(Written by Eliot Johnson, and Zoe Clark)
Every Michigan resident is familiar with the economic challenges facing the state. From job losses to foreclosures. The challenges we face are daunting. No single person can fix all the broken pieces of the state. But Michigan Radio has been on a quest this year to learn about the little things each of us can do to make a difference.
All this year, Michigan Radio's Morning Edition Host Christina Shockley has been talking to people from across the state about ways to improve Michigan. We call it the Three Things Series because we asked each person for three ways that ordinary Michiganders could help the state.
The response has been amazing, generating hundreds of ideas for each of us to consider and act upon. From recycling to community organizing to drinking more Michigan beer, the ideas we've received have been a diverse collection of potential ways to improve both the state and our attitudes towards it.
Today, we concluded the Three Things Series with an hour-long call-in show. It will air again tonight at 8 p.m., or you can hear it here:
When we first started the series earlier this year, one of our first guests for the Three Things Series was Michigan-born actor and musician Jeff Daniels. He quickly voiced an idea that was echoed by many of our guests:
"When you have some money, spend it locally. You can go to the big chain stores that really are just looking at a whole national, maybe even international, picture when you're buying a hammer. But I would suggest you go to that local hardware store There are people that were really hit hard, and they're still keeping their doors open."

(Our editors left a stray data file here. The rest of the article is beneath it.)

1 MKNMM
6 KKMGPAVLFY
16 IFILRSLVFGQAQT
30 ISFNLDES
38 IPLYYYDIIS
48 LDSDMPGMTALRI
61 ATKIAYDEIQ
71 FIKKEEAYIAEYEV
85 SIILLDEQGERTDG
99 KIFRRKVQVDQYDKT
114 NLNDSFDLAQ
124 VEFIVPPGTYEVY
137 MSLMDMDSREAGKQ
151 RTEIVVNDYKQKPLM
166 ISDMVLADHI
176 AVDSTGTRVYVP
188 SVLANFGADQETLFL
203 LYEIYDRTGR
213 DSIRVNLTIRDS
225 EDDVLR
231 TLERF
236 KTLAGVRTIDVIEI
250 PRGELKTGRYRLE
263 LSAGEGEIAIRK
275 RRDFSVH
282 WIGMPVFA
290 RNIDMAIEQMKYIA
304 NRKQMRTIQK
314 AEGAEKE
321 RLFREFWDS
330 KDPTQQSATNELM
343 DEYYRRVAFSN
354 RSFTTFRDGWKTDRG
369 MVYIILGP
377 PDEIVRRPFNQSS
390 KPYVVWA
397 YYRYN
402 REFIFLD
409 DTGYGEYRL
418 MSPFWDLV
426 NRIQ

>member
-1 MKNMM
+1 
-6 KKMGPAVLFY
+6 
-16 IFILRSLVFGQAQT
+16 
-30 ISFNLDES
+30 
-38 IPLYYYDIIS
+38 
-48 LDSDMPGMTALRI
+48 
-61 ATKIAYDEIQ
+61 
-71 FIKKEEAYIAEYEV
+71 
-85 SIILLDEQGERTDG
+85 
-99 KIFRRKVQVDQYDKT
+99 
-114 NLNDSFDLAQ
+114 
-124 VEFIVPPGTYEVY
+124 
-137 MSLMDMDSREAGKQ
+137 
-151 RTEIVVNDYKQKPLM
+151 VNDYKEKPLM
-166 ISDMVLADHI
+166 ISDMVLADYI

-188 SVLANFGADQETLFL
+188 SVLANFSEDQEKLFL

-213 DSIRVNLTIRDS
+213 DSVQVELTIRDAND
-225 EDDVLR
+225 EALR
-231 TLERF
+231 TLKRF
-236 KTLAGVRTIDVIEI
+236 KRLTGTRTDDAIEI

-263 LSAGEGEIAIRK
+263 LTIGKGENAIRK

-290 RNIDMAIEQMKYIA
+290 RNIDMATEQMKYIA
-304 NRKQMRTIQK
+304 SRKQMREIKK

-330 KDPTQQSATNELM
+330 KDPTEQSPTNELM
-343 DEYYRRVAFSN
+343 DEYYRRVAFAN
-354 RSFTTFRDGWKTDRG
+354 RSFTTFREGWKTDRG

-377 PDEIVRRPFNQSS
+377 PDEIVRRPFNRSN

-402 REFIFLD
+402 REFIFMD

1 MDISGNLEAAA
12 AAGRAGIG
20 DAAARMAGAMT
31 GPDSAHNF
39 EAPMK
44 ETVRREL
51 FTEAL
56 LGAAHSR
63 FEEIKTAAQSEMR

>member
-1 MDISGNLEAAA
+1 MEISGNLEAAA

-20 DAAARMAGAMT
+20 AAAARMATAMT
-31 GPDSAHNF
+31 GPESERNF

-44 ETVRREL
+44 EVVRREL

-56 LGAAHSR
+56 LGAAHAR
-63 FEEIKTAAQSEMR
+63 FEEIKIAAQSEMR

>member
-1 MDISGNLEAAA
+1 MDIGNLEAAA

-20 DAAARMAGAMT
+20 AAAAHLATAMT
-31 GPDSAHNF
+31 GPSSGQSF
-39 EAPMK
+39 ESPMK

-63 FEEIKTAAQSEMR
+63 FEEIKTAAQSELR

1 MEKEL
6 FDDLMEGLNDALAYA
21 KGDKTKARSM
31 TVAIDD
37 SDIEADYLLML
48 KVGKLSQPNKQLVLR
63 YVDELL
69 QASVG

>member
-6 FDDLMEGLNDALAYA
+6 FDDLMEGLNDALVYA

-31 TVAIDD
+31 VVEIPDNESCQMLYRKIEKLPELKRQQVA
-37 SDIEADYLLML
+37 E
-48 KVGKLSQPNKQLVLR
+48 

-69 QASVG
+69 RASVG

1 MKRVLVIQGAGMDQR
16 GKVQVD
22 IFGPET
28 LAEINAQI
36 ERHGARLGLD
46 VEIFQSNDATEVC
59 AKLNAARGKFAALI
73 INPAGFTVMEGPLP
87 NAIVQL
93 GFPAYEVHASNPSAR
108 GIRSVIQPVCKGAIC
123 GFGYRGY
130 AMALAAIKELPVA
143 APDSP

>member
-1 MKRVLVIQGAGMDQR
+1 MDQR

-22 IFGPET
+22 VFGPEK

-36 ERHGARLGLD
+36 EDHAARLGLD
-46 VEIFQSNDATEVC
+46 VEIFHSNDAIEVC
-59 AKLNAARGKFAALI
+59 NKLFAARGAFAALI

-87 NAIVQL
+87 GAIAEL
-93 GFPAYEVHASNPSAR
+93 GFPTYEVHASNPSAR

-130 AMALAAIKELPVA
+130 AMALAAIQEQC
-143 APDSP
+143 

Throughout the Three Things Series, we often heard guests calling for Michigan residents to inform themselves more rigorously about the state's political, economic, and environmental issues.
Thomas Lynch, a Michigan author, poet, and undertaker, had an interesting twist on this idea, calling on Michiganders to turn off the television:
"I think we should make every effort to be better citizens. For me, I think that means swearing off of the TV from five o'clock in the evening until ten o'clock at night when I'm usually safely asleep in the chair, and spending that time going to other sources for our news and information."
Some people turned to the environment for inspiration.
Matt Dunstone, a filmmaker from Michigan urged Michigan residents to visit locations in the state that have been damaged by environmental degradation or disaster:
"Immerse yourself in the bounty of Michigan's incredible natural environment, but, each time you search out the most beautiful parts, also take a little time to search out those sites near you with some scenic shortcomings or even physical damage and learn about them. We need to somehow learn to love these places the same way we do the lakeshore and trails."
Whether it's learning to appreciate every inch of Michigan's landscape or spending more money locally, we've heard a wide array of ideas this year, and we thank you!
In 2011, we look ahead. Be sure to listen and watch for our series on what things are working in our state.
And if you have some ideas about what's working, let us know!